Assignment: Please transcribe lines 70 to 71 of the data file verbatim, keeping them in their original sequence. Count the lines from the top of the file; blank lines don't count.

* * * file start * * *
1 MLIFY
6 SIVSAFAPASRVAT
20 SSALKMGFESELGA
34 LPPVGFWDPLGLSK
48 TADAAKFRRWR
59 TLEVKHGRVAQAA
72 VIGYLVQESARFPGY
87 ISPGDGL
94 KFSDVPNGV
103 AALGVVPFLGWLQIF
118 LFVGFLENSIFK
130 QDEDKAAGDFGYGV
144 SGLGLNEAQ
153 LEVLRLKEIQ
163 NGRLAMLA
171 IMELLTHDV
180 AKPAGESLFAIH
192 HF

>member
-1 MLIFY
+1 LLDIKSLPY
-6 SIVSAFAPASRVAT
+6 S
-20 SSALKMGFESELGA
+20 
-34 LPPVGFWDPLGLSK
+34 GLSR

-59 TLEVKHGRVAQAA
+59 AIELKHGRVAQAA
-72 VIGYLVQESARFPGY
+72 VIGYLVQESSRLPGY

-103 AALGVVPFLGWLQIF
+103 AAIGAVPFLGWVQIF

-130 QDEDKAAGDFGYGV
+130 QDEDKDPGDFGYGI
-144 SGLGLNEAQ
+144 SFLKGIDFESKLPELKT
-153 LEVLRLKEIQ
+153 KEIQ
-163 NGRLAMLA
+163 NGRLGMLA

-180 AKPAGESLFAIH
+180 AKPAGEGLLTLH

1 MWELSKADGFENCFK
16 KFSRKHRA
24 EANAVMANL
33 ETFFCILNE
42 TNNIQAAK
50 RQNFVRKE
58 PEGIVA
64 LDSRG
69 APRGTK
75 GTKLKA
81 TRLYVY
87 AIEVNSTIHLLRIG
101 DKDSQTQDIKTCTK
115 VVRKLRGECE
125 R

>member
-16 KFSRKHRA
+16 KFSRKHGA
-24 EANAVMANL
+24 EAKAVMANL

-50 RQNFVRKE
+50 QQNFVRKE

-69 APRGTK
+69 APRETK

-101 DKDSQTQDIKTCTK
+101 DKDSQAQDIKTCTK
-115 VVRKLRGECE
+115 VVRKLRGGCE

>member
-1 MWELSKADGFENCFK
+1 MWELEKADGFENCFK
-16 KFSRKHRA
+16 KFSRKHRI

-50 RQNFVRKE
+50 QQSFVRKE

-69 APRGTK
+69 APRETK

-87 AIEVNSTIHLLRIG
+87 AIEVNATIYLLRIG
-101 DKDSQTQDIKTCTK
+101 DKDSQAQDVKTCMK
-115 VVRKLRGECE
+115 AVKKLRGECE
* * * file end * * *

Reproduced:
-115 VVRKLRGECE
+115 VVRKLRGGCE